Bryan Cave Leighton Paisner (BCLP) was formed in 2018 from the merger between America’s Bryan Cave and the UK’s Berwin Leighton Paisner (BLP). The former has a strong reputation in the US for M&A, while the latter has long been known for the quality and breadth of its high-end international commercial real estate practice.
The combined global player boasts around 1,400 lawyers across over 30 offices in 14 different countries. It is not uncommon for recently-merged firms to suffer some teething pains in their formative years, and financially that has proven the case for BCLP. Revenue over its last financial year dipped 1% to $860 million (£625.6 million), whilst profit per equity partner grew 0.5% to $837,000 (£608,873).
From the BLP side of the business, the firm is headed by co-chair Lisa Mayhew, who was elected to serve another four years at the helm in the summer of 2019. The firm’s brief spell of being led by two women, however, ended when Therese Pritchard became ineligible to run for another term, and was replaced by St Louis’ transactional partner Steven Baumer.
Although BCLP started 2020 by recruiting a 21-strong team of lawyers in Paris, the firm has since cut around 40 roles in London and shuttered its office in Beijing. But rookies remain calm! The firm traditionally has strong trainee retention rates and now offers newly qualified solicitors a recently improved pay packet of £88,000.
But growth remains the overall objective. In October 2020, BCLP announced its three target areas for expansion: litigation and investigations, mid-market corporate and finance transactions, and real estate. And there has been some promising progress here with the firm representing the real estate investment trust AIMCO in a $2.4 billion purchase of a California real estate portfolio, as well as advising Wheaton Precious Metals on its $23-billion London IPO.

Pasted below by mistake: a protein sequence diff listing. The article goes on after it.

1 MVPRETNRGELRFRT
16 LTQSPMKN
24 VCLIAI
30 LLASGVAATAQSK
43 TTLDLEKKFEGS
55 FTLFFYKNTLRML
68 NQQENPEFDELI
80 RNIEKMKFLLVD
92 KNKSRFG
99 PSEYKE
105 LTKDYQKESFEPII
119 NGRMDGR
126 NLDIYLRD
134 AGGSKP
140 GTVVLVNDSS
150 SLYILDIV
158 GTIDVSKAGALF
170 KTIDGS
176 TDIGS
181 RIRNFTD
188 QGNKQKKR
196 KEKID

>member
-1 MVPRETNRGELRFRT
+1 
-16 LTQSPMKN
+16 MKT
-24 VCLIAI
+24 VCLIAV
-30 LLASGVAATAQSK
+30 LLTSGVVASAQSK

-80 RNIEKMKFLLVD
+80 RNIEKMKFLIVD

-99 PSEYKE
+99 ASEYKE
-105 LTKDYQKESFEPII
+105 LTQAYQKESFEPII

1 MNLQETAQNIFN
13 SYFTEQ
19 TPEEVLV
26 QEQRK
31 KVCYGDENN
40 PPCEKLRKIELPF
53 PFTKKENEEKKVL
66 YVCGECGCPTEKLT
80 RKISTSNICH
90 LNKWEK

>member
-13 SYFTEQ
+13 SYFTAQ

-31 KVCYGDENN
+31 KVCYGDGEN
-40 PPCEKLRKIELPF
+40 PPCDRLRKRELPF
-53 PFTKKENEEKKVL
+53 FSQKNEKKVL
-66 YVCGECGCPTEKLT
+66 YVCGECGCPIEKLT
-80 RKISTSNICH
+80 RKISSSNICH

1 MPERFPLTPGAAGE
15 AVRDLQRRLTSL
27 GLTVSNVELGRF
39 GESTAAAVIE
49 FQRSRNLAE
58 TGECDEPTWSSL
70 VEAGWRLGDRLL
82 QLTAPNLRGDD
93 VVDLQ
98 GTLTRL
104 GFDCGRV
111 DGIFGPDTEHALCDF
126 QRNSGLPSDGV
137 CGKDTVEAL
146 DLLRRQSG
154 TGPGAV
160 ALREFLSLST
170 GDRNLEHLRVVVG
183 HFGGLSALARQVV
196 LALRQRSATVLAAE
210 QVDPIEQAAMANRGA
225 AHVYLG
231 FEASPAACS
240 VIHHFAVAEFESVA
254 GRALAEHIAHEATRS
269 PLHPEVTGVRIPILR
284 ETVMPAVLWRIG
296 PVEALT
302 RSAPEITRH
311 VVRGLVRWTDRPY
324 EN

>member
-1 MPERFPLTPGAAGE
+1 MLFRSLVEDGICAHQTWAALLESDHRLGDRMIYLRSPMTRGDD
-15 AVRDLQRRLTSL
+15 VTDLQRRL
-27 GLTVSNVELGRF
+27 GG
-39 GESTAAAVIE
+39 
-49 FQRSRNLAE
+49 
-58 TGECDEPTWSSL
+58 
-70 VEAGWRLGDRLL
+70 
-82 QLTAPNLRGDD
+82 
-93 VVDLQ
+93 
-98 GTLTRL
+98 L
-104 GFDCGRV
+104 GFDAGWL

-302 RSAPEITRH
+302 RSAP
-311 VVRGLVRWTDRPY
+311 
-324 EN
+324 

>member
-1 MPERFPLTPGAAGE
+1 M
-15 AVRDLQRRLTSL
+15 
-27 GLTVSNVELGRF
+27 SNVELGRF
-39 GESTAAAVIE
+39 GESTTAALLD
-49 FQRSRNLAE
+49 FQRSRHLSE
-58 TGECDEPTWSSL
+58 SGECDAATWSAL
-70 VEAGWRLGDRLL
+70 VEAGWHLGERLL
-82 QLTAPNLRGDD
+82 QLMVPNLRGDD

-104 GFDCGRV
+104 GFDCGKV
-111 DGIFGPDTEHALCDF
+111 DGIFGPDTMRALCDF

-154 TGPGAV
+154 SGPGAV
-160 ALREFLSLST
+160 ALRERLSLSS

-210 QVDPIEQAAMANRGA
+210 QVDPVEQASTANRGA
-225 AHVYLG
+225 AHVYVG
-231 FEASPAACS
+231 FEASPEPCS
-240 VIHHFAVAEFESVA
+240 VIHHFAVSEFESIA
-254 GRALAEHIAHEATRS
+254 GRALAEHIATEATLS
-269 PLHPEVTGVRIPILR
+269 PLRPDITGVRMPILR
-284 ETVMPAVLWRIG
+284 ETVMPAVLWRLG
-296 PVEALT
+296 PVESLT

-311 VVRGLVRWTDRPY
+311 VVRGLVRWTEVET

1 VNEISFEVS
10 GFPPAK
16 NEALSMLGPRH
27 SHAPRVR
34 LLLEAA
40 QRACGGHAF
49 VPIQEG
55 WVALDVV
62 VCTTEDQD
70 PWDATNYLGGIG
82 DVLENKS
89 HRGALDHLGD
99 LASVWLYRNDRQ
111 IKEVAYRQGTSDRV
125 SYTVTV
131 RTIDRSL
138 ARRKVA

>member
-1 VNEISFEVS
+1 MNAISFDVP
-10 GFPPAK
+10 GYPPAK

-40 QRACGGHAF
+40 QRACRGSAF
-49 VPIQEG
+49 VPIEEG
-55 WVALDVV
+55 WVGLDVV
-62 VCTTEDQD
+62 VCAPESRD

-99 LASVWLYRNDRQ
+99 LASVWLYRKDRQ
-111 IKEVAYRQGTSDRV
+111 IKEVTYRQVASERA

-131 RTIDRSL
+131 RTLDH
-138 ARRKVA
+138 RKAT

On the ground in London the mood at BCLP is said to be very similar to how it was at BLP — that is, pretty good. Indeed, the firm’s results in this year’s Legal Cheek Trainee and Junior Lawyer Survey continue to reflect this.
A rookie summarises the training programme like this: “The firm has created unique training programmes for each seat. The training provided is to a high standard and is given throughout the time in each department to ensure you are building on your skills and gaining new skills throughout your six months in the seat. The firm also ensures that trainees have time off and supervisors are aware of trainee’s PSC [Professional Skills Course] scheduled training to ensure that the trainees are fully able to engage with these training sessions without work interfering or interruptions”.
The work is mixed, but that’s being a trainee for you. “Trainee work will always be mixed, but there’s an acknowledgement that you should have access to as much as possible beyond the boring process work,” reflects an insider. Note, though, that “the more trust you build during the seat, the more responsibility you’ll be given as it progresses, which is normally where the most exciting tasks end up lying”. And that can mean drafting opportunities that allow for client engagement, as well as the chance to run with smaller matters and be exposed to complex cross-border deals that are “engaging, interesting and challenging”.
As pandemic restrictions gradually dissipate, there’s also a decent chance of getting away during your training contract with around 20% of BCLP rookies doing international secondments in normal times. The most popular destinations are Singapore, Hong Kong and Abu Dhabi. There are some decent client secondments on offer, too, ranging all the way from six months at Goldman Sachs to a stint at charity Reprieve.
Expect a good level of camaraderie among the intakes too. Another rookie says: “Really good diverse intake with a mix of personalities. A good example is that 8/9 of us went to Belgium for a long weekend together and have had regular catch ups during the lockdown and qualification process”.
Another added: “I’ve found my cohort of trainees to be so supportive, it makes the job more fun to have a bunch of people going through it all at the same time as you and is also a life saver in tougher moments. Even through the recent qualification process, there’s been no sense of competitiveness — we’re friends and everyone genuinely wants the best for each other”.